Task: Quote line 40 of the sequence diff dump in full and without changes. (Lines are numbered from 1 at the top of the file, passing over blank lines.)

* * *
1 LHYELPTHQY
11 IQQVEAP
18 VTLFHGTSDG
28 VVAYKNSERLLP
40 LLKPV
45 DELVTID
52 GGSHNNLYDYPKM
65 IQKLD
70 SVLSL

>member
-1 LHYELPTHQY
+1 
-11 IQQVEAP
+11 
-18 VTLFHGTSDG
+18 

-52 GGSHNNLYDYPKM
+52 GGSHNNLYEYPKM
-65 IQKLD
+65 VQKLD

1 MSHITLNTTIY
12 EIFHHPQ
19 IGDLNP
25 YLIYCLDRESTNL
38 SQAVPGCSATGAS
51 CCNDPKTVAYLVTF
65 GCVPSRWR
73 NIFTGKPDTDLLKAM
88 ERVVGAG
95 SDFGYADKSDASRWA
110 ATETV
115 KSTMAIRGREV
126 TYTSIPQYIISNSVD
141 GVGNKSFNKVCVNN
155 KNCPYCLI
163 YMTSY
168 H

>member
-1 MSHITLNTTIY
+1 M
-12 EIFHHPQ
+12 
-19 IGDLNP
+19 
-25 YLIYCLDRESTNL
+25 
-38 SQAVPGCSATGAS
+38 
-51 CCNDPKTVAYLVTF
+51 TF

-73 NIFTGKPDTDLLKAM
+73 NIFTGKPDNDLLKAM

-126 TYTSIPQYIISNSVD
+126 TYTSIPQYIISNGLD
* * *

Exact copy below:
+1 M